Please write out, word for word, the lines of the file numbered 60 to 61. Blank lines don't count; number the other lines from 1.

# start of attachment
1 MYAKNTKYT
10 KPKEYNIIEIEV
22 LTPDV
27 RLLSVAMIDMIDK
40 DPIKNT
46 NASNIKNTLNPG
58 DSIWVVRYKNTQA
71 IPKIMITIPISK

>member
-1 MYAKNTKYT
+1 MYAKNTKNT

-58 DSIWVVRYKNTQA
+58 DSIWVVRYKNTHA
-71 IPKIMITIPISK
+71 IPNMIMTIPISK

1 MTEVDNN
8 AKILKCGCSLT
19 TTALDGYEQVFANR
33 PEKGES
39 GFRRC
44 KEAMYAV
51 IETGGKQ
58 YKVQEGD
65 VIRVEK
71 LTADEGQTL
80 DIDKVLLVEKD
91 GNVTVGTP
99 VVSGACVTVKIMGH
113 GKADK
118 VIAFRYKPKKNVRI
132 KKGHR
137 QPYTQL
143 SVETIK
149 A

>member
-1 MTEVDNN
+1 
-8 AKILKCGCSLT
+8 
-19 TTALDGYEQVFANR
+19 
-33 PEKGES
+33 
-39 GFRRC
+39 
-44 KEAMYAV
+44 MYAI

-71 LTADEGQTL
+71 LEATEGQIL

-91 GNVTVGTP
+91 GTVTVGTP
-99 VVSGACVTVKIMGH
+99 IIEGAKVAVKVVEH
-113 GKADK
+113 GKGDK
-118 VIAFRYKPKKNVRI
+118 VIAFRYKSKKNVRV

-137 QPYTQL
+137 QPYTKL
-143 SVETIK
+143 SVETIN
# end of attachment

-143 SVETIK
+143 SVETIN